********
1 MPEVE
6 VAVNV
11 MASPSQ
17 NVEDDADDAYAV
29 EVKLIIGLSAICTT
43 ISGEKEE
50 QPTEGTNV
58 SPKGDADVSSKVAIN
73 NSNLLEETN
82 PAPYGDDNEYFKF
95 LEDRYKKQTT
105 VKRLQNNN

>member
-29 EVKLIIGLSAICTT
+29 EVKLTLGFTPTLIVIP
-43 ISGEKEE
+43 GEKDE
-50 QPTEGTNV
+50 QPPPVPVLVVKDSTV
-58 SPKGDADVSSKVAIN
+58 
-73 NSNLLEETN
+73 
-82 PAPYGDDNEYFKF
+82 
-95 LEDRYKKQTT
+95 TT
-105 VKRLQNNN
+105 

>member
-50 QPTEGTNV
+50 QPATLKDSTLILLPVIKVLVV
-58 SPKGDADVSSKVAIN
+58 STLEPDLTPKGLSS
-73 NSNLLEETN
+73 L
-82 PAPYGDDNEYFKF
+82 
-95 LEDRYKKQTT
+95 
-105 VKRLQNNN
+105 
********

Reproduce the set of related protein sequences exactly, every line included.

1 MPEVE
6 VAVNV
11 MASPSQ
17 NVEDDADDAYAV
29 EVKLIIGLSAICTT
43 ISGEKEE
50 QPTEGTNV
58 SPKGDADVSSKVAIN
73 NSNLLEETN
82 PAPYGDDNEYFKF
95 LEDRYKKQTT
105 VKRLQNNN

>member
-29 EVKLIIGLSAICTT
+29 EVKLTLGFTPTLIVIP
-43 ISGEKEE
+43 GEKDE
-50 QPTEGTNV
+50 QPPPVPVLVVKDSTV
-58 SPKGDADVSSKVAIN
+58 
-73 NSNLLEETN
+73 
-82 PAPYGDDNEYFKF
+82 
-95 LEDRYKKQTT
+95 TT
-105 VKRLQNNN
+105 

>member
-50 QPTEGTNV
+50 QPATLKDSTLILLPVIKVLVV
-58 SPKGDADVSSKVAIN
+58 STLEPDLTPKGLSS
-73 NSNLLEETN
+73 L
-82 PAPYGDDNEYFKF
+82 
-95 LEDRYKKQTT
+95 
-105 VKRLQNNN
+105 